Hope you will have a nice Thanksgiving's day!


  1. Some people may disagree with #1. I think it depends on the individual. I once was job searching and omitted any information about my hearing level, and was called to several job interviews. I paid a lot of money for gas and preparation to go to these job interviews (some were three hours away) only to find they weren't comfortable/interested in hiring a deaf person, no matter what I said to them. What a waste of time and money!!! So I began to include the information, and was only called by those who were comfortable working with deaf people. Again, this will depend on each individual.

    1. Although, I can understand your frustration, I believe you can only list your skills & qualifications in resume and cover letter. As I stated before, you should always let them know of your hearing disability before you get there.

      By stating your deafness can limit your opportunities, and you will not be able to show them what you can do for a job. That's just my personal opinion.

      Either way, it's up to you.

    2. Anymous #1 I do agree with Blog about number #1 is accurate and don't put down on your hearing specifically. They have to waiting until they calling or email you and then they can communicated via email or call through relay service.

      Be specifically date and Relay service number or Video Relay Operator ( you have to put name of Video Relay company)..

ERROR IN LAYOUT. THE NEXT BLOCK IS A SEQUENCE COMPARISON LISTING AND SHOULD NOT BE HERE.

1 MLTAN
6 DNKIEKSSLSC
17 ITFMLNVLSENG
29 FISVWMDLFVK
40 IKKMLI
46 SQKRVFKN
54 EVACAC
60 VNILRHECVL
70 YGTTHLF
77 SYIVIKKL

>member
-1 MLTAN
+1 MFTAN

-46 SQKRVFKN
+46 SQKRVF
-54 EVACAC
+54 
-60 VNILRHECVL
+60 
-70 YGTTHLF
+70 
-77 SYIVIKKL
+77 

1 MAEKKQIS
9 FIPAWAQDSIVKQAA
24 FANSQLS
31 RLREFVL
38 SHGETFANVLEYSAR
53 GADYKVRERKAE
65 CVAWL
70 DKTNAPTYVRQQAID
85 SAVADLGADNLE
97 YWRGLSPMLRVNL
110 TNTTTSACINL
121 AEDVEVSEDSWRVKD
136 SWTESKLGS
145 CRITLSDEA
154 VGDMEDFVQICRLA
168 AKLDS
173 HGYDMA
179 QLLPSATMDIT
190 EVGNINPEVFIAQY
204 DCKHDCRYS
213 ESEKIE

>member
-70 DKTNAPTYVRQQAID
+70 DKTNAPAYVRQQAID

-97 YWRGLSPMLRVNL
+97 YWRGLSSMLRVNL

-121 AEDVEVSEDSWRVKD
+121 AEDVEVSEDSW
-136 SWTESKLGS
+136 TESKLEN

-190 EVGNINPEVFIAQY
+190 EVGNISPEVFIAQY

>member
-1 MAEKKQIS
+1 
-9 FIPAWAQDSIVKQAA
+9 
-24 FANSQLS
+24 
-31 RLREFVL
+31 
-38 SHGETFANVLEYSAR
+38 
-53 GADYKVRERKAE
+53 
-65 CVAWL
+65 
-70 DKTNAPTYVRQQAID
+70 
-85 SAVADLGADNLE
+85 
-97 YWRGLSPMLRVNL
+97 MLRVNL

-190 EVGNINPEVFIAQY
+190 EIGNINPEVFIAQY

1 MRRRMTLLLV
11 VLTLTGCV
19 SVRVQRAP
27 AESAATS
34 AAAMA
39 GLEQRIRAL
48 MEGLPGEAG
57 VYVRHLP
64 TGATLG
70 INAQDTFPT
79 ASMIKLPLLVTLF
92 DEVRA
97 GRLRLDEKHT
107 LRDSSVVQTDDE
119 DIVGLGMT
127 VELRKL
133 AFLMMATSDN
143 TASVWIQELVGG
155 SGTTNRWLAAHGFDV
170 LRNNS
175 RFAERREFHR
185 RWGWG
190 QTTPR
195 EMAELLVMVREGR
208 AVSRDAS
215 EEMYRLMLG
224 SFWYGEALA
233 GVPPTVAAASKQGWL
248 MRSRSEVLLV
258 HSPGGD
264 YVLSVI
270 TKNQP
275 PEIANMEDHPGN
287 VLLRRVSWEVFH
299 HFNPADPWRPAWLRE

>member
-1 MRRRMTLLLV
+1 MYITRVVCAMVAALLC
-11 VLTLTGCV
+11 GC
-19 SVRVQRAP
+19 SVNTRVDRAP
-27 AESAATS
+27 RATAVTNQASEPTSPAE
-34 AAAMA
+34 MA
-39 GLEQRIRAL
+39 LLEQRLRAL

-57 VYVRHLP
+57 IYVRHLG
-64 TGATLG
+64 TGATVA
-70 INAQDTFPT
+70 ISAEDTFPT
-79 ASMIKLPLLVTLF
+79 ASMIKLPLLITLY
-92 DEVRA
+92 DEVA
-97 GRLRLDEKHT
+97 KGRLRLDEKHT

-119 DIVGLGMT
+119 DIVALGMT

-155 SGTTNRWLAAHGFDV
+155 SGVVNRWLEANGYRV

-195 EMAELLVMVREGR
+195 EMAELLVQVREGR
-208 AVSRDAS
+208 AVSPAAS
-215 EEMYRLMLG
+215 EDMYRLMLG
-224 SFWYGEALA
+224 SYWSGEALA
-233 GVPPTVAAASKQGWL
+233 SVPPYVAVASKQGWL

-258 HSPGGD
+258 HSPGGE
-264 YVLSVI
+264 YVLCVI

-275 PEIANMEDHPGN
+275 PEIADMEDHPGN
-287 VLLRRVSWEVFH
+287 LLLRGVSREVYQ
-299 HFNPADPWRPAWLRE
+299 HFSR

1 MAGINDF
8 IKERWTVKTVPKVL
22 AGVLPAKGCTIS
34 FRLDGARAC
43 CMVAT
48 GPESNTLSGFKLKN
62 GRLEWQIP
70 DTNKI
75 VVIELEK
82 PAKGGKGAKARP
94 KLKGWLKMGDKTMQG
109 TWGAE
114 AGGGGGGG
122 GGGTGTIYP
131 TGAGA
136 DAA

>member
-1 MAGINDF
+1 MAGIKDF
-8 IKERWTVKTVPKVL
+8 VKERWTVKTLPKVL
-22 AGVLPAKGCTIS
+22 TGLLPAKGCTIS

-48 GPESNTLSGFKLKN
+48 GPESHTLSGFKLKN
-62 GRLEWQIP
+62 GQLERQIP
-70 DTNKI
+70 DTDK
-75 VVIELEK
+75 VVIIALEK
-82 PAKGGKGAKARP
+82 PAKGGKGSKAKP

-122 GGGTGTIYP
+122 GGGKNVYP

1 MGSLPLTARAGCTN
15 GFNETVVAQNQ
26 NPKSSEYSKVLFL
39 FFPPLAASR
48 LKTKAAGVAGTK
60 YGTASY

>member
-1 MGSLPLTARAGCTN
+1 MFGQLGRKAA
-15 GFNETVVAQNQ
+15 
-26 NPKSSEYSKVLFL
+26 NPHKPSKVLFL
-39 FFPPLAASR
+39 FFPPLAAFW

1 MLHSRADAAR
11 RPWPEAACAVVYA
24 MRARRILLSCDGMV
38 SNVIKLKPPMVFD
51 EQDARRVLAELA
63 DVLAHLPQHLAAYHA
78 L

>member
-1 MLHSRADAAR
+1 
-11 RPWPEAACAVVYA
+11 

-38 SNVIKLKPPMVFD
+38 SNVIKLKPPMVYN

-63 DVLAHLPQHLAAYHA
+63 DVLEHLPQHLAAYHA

So they can trace the number. I prefer to use or VCO relay service with a time and DATE by it self it will printed by from beginning to end of conversation. it is worth to proof to EEOC if they rejected you.. Better after communicate then set up appointment and asking them for ASL or Oral interpreter.

      Don't tell from first mention. Best wait until before hung up and tell them why you need ASL interpreter and Bad idea to last minutes to explain..


    3. Deaf Pixie,

      That's a good one about the proof of VR conversation. Thank you for the response. I notice that some people agree, some don't. I guess every individual has their own reasons.

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  3. I just noticed your entry right now and I am definitely fascinated by the style you make your blog post! Which methods do you turn to in order to share the news that you have provided a new entry to this domain?

    1. Hi SilkySecrets Blog,

      Thanks for your feedback! Honestly, I don't know about the entry, but I just happened to write something and share my experience that I know all Deaf people can relate to. Based on my statics, many people are googling common words like "jobs for deaf". My understanding of this blog is that you have to write what people are interested in or can relate to.


  4. How I do it, to give the employers the hints by using my P3 numbers under my name and at the upper left side of the resume. When they call at my number and they will find out immediately what P3 is for and why. That way I give them options to go ahead to call or not to call. I noticed only one used P3 to call me. 1 out of 250 applications in 2 months. If I omit the P3 numbers, I assume that maybe half of them would call me.